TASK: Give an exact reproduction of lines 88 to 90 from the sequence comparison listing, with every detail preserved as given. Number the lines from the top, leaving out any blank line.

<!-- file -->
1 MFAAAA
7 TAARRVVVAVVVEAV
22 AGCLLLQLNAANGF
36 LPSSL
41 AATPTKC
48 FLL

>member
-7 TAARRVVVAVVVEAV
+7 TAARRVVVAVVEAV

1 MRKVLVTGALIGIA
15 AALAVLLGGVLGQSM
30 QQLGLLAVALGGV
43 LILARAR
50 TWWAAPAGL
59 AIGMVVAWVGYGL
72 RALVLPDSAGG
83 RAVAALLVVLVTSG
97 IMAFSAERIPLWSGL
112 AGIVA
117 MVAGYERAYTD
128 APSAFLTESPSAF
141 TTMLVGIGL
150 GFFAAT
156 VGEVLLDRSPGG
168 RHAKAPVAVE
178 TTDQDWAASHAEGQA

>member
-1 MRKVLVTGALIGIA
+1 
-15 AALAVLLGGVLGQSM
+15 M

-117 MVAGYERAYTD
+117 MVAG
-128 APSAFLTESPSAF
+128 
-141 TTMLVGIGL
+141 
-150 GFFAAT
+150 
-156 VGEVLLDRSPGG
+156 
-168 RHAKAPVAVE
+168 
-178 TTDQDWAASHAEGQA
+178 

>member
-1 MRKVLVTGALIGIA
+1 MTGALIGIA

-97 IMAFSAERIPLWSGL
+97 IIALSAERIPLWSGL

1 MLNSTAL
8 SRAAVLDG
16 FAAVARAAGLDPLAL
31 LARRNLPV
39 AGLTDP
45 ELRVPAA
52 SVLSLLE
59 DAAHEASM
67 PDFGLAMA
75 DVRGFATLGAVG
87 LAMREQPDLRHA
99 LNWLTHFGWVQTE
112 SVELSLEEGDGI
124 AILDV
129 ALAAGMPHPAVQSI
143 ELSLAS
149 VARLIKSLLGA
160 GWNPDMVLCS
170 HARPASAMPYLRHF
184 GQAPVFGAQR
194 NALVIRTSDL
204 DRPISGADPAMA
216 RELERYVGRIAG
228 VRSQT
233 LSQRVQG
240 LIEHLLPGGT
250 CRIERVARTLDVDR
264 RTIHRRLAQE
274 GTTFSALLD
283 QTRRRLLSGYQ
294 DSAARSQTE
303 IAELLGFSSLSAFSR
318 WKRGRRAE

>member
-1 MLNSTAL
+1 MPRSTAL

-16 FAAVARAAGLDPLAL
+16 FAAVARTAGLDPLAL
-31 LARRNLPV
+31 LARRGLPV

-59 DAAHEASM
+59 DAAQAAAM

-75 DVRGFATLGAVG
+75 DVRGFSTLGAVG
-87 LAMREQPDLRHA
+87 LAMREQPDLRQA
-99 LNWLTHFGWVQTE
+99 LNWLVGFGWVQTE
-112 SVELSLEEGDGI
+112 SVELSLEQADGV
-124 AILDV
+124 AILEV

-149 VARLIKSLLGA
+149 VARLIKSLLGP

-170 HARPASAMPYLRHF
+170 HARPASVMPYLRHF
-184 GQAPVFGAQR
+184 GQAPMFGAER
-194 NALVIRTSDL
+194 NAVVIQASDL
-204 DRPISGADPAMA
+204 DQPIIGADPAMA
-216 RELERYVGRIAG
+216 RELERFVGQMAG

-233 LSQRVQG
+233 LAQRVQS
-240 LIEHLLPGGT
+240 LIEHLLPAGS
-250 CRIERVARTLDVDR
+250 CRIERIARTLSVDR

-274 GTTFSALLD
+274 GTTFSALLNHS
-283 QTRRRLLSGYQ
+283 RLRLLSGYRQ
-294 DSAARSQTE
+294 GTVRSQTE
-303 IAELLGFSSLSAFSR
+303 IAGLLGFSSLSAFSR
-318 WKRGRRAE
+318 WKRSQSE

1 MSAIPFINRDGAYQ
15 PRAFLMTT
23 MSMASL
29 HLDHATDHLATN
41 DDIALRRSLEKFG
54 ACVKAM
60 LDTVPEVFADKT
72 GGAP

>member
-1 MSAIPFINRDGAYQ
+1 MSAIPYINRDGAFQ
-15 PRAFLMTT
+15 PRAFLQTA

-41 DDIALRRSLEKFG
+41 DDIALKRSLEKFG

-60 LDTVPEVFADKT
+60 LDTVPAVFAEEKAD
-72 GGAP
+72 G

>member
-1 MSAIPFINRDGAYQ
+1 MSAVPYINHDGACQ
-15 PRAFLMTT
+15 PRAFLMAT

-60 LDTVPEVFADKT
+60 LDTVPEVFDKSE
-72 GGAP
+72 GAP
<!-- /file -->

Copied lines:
+16 FAAVARTAGLDPLAL
-31 LARRNLPV
+31 LARRGLPV